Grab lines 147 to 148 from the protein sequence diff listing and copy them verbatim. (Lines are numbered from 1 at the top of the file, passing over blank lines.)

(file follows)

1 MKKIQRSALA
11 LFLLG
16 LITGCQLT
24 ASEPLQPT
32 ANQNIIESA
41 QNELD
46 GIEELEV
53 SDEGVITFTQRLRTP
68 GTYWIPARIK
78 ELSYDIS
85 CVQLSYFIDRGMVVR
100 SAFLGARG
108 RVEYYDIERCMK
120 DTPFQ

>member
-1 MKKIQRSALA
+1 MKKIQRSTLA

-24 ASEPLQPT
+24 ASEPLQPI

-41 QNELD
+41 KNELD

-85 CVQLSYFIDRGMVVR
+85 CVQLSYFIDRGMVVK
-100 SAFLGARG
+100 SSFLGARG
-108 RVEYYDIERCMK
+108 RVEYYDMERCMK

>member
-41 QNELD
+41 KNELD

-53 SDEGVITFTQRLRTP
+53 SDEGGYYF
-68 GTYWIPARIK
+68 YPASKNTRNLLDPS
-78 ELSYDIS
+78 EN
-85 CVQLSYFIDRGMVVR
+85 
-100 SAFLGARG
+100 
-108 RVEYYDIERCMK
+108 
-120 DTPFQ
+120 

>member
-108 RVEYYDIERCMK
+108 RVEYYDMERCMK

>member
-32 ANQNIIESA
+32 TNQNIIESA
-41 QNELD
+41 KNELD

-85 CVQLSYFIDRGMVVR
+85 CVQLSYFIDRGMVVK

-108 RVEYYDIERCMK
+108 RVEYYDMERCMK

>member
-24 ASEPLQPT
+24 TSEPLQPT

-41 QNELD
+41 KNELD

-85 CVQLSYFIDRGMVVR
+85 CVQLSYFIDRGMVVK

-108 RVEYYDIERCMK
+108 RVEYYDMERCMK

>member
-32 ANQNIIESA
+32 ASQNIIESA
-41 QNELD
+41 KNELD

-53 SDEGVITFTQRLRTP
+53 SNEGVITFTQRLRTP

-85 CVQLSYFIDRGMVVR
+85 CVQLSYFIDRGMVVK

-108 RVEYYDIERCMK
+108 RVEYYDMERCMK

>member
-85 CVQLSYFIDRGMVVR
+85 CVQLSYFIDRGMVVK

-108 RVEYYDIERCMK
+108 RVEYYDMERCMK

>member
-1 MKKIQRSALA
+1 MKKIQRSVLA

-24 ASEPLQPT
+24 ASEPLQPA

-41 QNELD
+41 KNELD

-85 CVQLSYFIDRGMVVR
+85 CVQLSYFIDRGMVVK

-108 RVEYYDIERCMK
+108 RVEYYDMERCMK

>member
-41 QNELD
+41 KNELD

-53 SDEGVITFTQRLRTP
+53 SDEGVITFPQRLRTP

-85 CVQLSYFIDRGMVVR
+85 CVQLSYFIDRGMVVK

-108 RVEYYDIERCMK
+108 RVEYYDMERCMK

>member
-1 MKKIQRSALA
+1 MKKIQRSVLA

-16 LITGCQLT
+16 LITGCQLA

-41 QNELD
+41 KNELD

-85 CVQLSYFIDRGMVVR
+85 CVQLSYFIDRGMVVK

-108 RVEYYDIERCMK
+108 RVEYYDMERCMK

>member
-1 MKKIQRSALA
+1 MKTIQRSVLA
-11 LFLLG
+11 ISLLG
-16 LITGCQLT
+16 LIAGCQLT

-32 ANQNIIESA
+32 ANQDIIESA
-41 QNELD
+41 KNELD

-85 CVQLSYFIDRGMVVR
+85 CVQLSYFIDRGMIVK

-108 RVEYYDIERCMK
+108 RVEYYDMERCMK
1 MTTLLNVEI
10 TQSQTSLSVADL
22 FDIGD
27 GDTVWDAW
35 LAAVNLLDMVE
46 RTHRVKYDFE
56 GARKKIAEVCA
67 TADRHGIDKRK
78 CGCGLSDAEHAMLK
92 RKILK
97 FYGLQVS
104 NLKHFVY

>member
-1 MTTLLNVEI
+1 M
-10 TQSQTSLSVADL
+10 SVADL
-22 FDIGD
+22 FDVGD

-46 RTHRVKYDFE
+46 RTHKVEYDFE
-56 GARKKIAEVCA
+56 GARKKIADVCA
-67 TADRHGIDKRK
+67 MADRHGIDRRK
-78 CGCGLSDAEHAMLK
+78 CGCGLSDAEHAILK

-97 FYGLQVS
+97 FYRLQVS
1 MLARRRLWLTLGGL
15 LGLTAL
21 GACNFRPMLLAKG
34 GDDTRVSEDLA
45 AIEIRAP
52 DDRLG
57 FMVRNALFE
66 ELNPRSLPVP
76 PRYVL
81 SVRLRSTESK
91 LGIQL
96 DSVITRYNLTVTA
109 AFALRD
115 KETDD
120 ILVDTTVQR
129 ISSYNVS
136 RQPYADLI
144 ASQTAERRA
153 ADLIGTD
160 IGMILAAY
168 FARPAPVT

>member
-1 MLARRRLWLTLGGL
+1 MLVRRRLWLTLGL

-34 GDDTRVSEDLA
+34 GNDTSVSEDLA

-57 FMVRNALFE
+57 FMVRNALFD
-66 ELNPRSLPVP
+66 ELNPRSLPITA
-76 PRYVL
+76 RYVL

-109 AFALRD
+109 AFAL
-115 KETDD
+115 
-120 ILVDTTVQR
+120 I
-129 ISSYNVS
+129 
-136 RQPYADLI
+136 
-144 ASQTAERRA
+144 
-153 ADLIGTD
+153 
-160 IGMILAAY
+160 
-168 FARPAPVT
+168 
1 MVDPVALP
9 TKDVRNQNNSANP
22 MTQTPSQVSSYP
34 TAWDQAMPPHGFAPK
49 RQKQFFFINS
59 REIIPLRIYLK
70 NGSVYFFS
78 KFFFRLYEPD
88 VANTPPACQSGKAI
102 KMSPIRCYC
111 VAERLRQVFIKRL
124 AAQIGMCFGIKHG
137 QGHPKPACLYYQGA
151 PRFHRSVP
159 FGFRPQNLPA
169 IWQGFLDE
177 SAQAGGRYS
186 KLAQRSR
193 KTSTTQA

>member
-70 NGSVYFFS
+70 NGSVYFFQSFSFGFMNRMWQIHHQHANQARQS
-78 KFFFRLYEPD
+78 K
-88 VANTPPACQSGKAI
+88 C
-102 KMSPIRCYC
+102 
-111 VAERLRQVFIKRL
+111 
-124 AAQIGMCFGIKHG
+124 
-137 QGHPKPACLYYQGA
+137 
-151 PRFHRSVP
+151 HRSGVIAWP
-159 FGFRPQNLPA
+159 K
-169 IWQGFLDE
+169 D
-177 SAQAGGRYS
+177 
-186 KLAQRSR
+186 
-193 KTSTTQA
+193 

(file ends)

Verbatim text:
-46 RTHRVKYDFE
+46 RTHKVEYDFE